The Senate Commerce Committee debated legislation last week aimed at reducing auto theft in Tennessee. The bill would require scrap metal processors who purchase vehicles with the intention of dismantling or salvaging them to provide proof of ownership.
“This bill will make it much harder for thieves to fence stolen cars” said Sen. Mae Beavers (R-Mt. Juliet), a member of the committee. “It simply requires those who scrap cars to get identification and a title from the seller, and to keep a record of the transaction for later review.”
Under the bill as amended by the Committee, any scrap metal dealer purchasing a motor vehicle less than five years old must be given a title by the seller. Any vehicle bought over five years old which does not contain the motor or is inoperable, would not require a title but must have a written statement signed by the seller or their agent stating they have a lawful right to sell and dispose of the vehicle. The title must be accompanied by a photo copy of the seller’s driver’s license. It also requires records on those transactions be kept for five years, including the name and address of the buyer and the amount they paid for the vehicle, date of sale, description of the auto, VIN number, and the license plate number of any vehicle transporting the automobile.
If the seller does not have the identification prescribed in the bill, the sale could not be completed. Those found guilty of violation of the proposed law would be subject to a class A misdemeanor. Any vehicle used to transport a vehicle sold in violation of the act could also be subject to confiscation under the legislation.
“Hopefully, this legislation will serve as a deterrent when thieves realize that they cannot steal and strip a car, and then sell the body to be crushed before law enforcement can trace their steps,” Beavers concluded.
Debate on the bill will continue in the committee next week.
SJR 127 giving citizens a say in protections for abortions rejected in House Subcommittee
The House Public Health Subcommittee rejected legislation overwhelmingly approved by the State Senate earlier this year that would have given Tennesseans the opportunity to restore their voice in determining what state law should be regarding commonsense protections for abortions. The resolution failed by a vote of 6 to 3, despite strong support among members of both the House and Senate.
The measure has repeatedly failed in the House Subcommittee where rules allow for legislation to be killed there by a handful of legislators. Senate rules provide that subcommittees may only make recommendations to the full committee regarding passage of a bill, but legislation cannot be rejected there.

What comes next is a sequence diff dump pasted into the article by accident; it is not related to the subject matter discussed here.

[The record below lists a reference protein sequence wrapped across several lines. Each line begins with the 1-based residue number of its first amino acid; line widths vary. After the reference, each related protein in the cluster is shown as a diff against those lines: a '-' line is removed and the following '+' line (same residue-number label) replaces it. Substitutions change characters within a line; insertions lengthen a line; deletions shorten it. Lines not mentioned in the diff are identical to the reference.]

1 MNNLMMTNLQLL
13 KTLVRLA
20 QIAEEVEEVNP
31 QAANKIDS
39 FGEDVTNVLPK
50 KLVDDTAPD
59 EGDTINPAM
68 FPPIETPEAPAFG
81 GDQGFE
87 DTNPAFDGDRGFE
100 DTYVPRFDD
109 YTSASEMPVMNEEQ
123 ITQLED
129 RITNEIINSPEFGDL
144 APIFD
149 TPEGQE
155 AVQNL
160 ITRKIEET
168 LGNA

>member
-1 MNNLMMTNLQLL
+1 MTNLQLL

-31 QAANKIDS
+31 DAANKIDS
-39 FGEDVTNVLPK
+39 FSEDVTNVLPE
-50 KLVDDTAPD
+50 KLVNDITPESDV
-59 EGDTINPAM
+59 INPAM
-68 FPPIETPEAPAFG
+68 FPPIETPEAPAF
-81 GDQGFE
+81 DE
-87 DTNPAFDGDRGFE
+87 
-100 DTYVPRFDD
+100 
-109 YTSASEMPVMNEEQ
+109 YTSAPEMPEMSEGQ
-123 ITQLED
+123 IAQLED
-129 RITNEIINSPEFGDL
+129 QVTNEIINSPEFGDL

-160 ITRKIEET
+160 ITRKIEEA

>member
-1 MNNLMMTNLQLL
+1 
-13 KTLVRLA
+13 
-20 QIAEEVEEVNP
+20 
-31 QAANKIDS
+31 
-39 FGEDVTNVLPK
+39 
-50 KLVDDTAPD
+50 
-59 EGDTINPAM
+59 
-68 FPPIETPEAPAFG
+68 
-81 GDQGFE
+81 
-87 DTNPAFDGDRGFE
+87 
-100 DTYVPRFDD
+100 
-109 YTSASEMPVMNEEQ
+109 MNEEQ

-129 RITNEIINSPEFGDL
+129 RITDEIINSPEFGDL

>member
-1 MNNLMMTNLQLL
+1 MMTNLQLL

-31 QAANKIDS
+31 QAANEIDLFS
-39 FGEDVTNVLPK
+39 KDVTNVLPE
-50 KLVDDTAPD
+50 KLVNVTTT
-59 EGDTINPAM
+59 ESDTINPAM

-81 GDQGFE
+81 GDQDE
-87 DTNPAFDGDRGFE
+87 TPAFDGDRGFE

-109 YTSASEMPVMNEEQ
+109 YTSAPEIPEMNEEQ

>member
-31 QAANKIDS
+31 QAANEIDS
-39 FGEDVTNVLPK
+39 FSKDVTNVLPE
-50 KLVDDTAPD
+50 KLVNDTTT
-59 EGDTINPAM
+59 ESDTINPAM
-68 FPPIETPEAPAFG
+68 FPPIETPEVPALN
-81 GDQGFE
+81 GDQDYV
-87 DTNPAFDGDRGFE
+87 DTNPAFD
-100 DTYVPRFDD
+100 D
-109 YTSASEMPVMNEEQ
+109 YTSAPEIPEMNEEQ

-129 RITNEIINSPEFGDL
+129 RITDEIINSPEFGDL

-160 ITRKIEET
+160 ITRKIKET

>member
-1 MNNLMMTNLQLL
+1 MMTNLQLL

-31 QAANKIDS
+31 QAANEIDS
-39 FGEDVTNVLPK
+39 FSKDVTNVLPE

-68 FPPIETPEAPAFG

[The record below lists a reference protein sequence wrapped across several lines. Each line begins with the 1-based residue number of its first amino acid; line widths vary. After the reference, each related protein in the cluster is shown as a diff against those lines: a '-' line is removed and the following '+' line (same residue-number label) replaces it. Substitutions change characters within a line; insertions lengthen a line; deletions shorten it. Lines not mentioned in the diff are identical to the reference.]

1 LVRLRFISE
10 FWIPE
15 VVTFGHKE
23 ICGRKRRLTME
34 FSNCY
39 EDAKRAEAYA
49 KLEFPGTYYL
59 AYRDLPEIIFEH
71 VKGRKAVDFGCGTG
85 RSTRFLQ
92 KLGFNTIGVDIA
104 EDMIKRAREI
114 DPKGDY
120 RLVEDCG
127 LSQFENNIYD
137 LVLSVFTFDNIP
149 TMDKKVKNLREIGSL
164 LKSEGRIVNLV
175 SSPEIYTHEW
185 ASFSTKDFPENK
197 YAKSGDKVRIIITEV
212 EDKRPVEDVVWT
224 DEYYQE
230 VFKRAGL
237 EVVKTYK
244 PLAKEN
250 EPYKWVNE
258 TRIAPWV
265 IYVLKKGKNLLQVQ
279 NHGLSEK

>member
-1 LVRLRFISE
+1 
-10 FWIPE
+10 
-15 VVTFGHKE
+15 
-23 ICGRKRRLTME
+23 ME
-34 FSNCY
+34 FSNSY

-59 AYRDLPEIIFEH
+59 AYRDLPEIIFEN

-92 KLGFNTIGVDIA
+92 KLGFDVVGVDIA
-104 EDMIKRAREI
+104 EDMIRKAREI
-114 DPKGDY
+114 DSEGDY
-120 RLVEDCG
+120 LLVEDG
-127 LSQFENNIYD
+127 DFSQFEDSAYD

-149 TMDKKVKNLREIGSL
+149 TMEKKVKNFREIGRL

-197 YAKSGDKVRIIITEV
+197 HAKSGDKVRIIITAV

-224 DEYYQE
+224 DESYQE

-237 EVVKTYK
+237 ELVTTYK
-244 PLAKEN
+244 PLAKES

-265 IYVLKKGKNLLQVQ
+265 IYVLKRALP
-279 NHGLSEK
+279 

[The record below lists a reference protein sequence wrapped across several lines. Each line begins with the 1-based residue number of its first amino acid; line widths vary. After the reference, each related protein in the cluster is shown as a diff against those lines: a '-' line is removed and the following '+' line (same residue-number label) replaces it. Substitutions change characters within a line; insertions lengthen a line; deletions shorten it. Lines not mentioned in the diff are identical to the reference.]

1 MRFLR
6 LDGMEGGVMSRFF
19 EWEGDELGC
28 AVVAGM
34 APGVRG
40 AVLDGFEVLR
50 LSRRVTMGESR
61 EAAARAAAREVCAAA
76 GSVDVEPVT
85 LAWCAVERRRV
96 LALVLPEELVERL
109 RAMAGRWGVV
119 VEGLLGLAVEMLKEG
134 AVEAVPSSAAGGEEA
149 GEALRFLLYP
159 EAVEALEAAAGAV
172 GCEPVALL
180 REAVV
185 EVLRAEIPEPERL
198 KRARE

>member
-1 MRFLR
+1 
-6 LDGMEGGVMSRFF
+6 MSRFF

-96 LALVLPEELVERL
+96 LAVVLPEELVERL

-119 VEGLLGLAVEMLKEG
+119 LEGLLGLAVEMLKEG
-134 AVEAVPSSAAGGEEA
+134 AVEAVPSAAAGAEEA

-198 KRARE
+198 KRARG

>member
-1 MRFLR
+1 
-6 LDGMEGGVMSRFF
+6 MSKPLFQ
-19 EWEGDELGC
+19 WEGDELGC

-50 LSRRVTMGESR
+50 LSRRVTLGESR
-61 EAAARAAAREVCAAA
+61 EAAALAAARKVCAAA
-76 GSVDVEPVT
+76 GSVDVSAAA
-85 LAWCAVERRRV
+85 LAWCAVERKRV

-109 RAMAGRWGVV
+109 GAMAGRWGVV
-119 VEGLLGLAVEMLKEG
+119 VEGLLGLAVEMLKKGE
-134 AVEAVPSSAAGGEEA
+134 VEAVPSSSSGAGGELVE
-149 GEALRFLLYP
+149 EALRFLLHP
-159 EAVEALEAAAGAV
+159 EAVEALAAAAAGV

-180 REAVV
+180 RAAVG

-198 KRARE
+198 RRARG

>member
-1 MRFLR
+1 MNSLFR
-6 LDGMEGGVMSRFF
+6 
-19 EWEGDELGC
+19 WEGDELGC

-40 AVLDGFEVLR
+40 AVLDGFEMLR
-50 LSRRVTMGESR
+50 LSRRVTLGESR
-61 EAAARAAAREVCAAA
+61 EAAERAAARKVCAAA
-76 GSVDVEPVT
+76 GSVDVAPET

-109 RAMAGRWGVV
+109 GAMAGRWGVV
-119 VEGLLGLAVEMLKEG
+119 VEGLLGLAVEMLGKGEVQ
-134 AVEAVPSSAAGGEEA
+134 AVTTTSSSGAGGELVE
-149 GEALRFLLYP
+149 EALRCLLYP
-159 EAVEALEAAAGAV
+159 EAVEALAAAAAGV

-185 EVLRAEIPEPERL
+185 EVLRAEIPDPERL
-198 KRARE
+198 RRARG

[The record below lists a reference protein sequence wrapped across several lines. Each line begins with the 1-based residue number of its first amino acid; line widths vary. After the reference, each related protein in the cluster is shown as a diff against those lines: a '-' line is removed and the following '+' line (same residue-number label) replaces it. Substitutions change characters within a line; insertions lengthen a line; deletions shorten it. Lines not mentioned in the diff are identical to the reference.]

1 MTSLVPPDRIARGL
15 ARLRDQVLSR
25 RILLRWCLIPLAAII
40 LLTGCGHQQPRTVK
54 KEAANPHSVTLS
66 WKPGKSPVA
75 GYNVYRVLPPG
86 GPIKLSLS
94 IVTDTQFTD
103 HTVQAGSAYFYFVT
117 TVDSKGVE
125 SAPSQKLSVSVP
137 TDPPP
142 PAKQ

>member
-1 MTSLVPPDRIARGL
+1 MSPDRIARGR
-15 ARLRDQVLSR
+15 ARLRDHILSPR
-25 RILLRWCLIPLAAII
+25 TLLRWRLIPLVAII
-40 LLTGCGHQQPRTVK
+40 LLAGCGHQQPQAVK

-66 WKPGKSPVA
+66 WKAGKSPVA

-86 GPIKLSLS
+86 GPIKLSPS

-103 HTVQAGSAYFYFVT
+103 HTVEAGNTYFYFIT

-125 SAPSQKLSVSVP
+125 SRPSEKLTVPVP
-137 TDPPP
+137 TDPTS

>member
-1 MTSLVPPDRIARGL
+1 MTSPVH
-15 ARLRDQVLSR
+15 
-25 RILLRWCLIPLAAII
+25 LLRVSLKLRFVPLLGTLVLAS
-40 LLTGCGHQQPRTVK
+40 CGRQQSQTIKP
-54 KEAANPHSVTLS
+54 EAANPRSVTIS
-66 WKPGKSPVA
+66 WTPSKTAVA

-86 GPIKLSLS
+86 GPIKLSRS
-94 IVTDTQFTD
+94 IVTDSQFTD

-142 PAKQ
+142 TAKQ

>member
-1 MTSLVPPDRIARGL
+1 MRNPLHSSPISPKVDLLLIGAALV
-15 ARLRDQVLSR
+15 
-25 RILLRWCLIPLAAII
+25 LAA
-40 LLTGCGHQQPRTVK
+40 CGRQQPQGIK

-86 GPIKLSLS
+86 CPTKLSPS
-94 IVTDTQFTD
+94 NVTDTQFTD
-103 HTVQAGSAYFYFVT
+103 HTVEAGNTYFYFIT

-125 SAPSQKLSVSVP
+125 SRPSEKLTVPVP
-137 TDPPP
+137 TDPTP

“I am very disappointed that this resolution was rejected in the House,” said Beavers, who serves as Chairman of the Senate Judiciary Committee. “Every bill deserves a fair hearing in committee, especially when it is such an important issue and you have the support needed for passage by the full body.”
The resolution addresses a State Supreme Court decision in 2000 that struck down provisions in Tennessee law allowing women to receive “informed consent” information about the surgery and to wait 48 hours before they receive an abortion. The court also ruled against a state requirement that all abortions after the first trimester be performed in a hospital. That ruling made Tennessee more liberal than the courts required in “Roe v. Wade” and made the right to abortion a “fundamental right” in Tennessee.
Rejection by the House Subcommittee means the next opportunity for the measure to be placed on the ballot would be the year 2014.
Senate votes to change spring sales tax holiday to April 25 - 27
The full Senate gave final approval to legislation this week to move the state’s spring sales tax holiday to the last weekend in April so that it will not interfere with businesses that close for Easter. The holiday, which was designed to provide relief to taxpayers by instituting a temporary sales tax exemption on certain items, was scheduled by law for the weekend of March 21 – 23. Those dates coincide with both Good Friday and Easter this year.
Senate Republicans were instrumental in the passage of several tax reform initiatives during the past legislative session. This includes the August and spring sales tax holidays, a half cent reduction on the sales tax on food, and implementation of property tax relief for senior citizens and disabled veterans.
“I am pleased the Senate has approved this legislation,” said Senator Mae Beavers (R-Mt. Juliet), a key supporter of the sales tax holiday. “This will give more citizens an opportunity to take advantage of the sales tax holiday in Tennessee since many businesses in our district close for Easter.”
Issues in Brief
Hargett confirmed as TRA Director – The full Senate voted 30 to 0 this week to confirm Former House Republican Leader Tre Hargett as Director of the Tennessee Regulatory Authority. Lt. Governor Ron Ramsey (R-Blountville) nominated Hargett to serve on the body, which sets the rates and service standards of privately owned telephone, natural gas, electric, and water utilities. The Senate also confirmed Eddie Roberson, Mary Freeman and Sara Kyle.